Reckful reveals streamers can make “tons of money” off Twitch’s built-in sponsorship system

Maybe that's why some professional players are spending more time streaming.

Image via Twitch

Twitch is making it really easy for streamers to earn tons of money now. At least, that’s what streamer Byron “Reckful” Bernstein showed in his latest broadcast, revealing that Twitch’s built-in sponsorship board was offering him $8,412 to stream League of Legends for an hour.

“You don’t have to get a manager or anything,” Reckful said shortly before showing Twitch’s “Bounty Board” live. Two other offers would give him $4,000 for watching a Street Fighter league live on his channel or for streaming one hour of Final Fantasy XIV Online.

The fact that the Bounty Board exists isn’t news, but the figures are surprising even for a streamer as big as Reckful, who used to get tens of thousands of viewers when he was streaming Hearthstone and World of Warcraft regularly. Earning $8,412 for an hour of work is something very few people can get in any job.

Twitch’s Bounty Board FAQ has an explanation of how sponsorship figures can get to that level. “Payout rates are initially calculated by factoring in the brand, your historical viewership metrics, and geographic location,” Twitch’s Bounty Board FAQ reads. Streamers have to meet certain goals to get the full value out of the sponsor. “You will receive the full payout for meeting the concurrent viewership requirement, while receiving a partial payout if you don’t meet the requirement,” Twitch’s Bounty Board FAQ reads. Any offer that appears on a streamer’s Bounty Board has already been approved for that person, so there are no additional steps to go through or be accepted by the sponsor. They can only activate that bounty and start streaming.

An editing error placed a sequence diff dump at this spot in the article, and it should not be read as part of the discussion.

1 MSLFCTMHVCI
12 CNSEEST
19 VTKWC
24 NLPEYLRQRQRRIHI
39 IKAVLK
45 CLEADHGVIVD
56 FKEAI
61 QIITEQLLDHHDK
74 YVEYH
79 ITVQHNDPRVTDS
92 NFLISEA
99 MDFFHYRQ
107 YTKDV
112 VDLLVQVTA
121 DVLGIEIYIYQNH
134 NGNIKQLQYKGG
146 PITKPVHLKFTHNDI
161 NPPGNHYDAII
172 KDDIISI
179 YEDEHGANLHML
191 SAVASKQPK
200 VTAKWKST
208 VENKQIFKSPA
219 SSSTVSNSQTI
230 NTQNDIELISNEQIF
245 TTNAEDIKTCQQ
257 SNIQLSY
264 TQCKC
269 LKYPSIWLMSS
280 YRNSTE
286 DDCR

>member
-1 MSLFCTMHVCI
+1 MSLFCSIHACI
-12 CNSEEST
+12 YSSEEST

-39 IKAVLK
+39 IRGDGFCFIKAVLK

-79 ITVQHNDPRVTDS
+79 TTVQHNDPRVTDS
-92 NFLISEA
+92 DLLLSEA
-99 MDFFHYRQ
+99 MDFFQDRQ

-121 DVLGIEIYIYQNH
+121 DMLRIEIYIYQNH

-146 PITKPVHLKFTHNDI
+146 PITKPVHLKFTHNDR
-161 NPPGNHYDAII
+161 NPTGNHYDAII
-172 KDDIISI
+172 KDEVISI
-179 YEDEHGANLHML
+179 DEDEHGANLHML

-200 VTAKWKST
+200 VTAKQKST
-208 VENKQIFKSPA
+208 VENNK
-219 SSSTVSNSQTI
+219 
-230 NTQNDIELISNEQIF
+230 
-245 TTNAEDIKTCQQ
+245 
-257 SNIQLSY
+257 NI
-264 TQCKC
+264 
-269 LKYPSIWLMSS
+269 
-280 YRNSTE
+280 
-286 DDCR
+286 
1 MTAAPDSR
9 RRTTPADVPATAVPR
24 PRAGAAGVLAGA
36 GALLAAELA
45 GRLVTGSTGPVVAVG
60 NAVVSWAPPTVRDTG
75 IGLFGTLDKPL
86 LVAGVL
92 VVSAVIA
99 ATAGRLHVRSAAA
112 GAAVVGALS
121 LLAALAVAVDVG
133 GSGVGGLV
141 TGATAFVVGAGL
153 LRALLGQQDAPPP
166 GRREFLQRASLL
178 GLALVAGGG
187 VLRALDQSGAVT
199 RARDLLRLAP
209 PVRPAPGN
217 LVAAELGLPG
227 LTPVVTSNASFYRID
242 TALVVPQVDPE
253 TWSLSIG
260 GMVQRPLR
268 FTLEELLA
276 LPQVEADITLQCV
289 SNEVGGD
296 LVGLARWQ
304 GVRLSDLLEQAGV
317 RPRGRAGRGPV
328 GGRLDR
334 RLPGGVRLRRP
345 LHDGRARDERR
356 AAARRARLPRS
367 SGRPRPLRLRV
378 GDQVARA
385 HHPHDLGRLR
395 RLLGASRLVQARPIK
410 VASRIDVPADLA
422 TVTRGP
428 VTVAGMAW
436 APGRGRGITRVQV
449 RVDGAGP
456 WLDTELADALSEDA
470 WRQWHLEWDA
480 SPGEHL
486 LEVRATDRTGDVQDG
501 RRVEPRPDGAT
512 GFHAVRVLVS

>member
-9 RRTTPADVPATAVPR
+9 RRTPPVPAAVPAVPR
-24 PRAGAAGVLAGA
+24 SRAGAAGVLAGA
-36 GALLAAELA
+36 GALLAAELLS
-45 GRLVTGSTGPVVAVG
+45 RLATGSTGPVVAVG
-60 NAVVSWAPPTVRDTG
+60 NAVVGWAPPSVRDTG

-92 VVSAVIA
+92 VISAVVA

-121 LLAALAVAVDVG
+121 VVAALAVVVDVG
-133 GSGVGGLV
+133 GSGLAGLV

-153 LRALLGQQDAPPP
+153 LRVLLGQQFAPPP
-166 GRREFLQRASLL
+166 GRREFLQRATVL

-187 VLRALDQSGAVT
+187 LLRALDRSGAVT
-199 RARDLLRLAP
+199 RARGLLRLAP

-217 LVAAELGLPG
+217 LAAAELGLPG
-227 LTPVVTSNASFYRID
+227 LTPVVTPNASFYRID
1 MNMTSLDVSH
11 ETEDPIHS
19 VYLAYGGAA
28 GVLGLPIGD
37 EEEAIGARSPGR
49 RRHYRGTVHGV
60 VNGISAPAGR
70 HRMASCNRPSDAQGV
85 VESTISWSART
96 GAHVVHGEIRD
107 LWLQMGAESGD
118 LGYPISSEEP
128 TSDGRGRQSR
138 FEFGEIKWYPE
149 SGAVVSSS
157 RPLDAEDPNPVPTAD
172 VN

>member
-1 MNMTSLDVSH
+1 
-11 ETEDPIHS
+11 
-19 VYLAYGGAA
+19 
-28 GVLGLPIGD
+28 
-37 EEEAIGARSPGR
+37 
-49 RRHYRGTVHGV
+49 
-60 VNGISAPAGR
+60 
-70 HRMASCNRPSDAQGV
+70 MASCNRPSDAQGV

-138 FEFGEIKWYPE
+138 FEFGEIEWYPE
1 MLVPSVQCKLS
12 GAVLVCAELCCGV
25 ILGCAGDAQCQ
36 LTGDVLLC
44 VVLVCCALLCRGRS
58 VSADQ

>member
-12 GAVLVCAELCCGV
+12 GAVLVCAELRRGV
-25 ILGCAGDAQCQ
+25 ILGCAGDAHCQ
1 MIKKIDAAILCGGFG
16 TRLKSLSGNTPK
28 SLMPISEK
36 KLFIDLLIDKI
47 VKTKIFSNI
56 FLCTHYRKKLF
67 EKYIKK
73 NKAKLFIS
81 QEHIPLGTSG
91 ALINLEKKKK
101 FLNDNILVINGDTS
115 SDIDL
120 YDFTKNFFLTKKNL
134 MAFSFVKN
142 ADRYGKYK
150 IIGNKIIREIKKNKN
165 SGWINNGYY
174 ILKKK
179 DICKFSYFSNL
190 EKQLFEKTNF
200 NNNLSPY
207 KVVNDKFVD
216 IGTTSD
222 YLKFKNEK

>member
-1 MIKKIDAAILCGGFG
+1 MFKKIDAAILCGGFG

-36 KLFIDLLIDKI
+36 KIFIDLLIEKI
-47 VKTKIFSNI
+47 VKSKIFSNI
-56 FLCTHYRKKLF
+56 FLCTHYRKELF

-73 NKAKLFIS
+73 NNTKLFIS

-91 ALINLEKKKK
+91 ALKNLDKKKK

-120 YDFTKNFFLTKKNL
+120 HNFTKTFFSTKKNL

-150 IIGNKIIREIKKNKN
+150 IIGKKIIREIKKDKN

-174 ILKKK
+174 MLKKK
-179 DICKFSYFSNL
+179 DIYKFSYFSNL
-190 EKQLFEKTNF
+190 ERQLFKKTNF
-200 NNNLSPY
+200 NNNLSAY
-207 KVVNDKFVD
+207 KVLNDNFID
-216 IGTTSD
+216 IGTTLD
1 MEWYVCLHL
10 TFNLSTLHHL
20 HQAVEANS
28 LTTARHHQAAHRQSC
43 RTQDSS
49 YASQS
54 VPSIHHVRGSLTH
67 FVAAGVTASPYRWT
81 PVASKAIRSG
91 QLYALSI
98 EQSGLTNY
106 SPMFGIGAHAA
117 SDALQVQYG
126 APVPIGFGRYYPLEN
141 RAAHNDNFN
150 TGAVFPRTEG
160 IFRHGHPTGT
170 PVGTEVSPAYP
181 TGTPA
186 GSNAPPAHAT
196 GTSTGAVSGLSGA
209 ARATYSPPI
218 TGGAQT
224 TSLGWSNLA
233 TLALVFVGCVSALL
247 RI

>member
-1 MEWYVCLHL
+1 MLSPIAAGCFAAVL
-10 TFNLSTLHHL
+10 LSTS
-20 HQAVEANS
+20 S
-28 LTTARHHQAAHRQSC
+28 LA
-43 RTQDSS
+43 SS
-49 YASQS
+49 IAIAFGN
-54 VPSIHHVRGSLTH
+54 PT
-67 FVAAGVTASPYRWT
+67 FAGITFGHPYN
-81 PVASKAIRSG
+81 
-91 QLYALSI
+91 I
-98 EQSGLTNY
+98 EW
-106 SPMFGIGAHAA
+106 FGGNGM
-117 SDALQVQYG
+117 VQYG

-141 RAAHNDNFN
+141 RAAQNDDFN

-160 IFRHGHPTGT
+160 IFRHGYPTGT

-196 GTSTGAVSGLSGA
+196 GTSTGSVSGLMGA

These figures might explain why big professional players have given up completely on their game’s professional scene to work exclusively with streaming. Félix “xQc” Lengyel, once a tank player in the Overwatch League for the Dallas Fuel, is now a substitute player for Los Angeles Gladiators’ Academy team in Contenders while streaming on Twitch full-time. He started streaming for a long period after being released by Dallas. Fortnite pro Turner “Tfue” Tenney, who’s qualified for the game’s World Cup Finals, said this event will be his last in the competitive scene because he’ll focus on streaming.

With players having such good offers on Twitch’s Bounty Board and living with the unpredictability of results in esports events, we might see more and more of them moving toward streaming if they have a good viewer base.